Module 2: Developing a theory of systemic change


Addressing complexity

The discussion so far on the theory of change and the way it needs to provide the basis for a monitoring framework could be applied to most development programmes. However, the characteristics of market systems programmes have specific implications for the way the theory of change is defined and used. In particular:

  • Market systems are inherently complex and in constant flux. Changes that occur are often unpredictable.
  • Programme interventions interact with other activities, generating results that are influenced by multiple factors. 

As a result, a market systems programme is unlikely to achieve its goals in a simple, linear way. It may be difficult to fully understand (at least in advance) how causes and effects will work at a system-wide level. There may therefore be significant uncertainties about how the overall market system may be re-oriented to serve poor people better.

The identification and design of programme interventions needs to be based on initial hypotheses about the mechanisms by which change might be achieved. In this context, it is normal to expect that the desired changes in the market may not occur as planned. As a consequence, some interventions will need to be adapted, stopped or scaled up during implementation. 

The theory of change should therefore be constructed in a way that takes account of the inherent complexity of systemic change.

Features of a 'complexity-aware' theory of change

  • The theory of change needs to be presented as an overarching framework that explains how the programme intends to work, but without detailing the specific mechanisms of change (i.e. interventions). This will help ensure the theory of change remains valid even if individual interventions are adapted, closed down, or scaled up.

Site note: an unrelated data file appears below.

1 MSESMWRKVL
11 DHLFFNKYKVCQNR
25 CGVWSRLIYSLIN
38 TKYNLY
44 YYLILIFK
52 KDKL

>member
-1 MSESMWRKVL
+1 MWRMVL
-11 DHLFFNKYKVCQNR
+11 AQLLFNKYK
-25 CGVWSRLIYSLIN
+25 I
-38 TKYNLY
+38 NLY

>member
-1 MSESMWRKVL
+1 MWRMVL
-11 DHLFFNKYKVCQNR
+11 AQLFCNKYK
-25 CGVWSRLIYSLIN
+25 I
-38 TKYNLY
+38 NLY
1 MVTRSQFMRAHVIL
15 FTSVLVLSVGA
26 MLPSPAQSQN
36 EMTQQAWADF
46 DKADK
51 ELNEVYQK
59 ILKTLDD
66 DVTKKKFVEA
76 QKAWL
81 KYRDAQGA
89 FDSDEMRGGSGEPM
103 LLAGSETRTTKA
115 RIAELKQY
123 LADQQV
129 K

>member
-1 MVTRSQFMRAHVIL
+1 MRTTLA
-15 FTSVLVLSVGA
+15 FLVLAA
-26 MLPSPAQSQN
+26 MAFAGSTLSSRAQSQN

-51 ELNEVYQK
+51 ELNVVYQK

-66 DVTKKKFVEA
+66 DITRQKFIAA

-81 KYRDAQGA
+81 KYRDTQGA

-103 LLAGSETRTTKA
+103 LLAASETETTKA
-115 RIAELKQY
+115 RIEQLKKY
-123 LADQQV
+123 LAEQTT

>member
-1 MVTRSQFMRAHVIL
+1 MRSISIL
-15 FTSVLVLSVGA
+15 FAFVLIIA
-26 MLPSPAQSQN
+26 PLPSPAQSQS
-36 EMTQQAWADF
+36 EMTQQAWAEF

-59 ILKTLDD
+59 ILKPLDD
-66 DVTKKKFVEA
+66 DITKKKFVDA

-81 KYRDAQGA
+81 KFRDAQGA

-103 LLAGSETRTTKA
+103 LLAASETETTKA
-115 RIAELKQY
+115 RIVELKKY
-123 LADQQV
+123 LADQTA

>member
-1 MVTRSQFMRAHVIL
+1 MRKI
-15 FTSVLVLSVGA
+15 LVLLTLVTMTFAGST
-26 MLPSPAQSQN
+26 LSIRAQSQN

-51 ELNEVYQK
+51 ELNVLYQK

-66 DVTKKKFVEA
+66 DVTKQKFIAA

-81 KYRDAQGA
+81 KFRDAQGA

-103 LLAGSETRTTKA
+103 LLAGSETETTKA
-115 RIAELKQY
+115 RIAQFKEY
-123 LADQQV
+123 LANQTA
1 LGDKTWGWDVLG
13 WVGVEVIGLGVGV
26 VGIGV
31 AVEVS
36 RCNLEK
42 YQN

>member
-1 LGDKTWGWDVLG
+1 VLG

• In conditions of significant uncertainty, an adaptive, learn-as-you-go approach is essential. It makes sense for programmes to include a range of exploratory interventions that can be scaled up, or brought to an end. These projects may run independently of each other, and each should be thought through with its own mini theory of change.
  • Due to the adaptive nature of market systems programmes, the theory of change should be reviewed and modified regularly to reflect emerging findings, changing hypotheses, and adjustments to programme strategy.
  • In a complex system, different stakeholders will have different perspectives and interpretations about what makes things work, which may not be amenable to analysis with a single model. It is therefore important to record different viewpoints and assumptions, and review these critically through ongoing monitoring efforts.
  • It is perfectly feasible for a programme team to develop a theory of change 'in house'. However, in light of the likelihood of a diversity of views emerging, it may be helpful to commission an external facilitator to help develop a theory of change.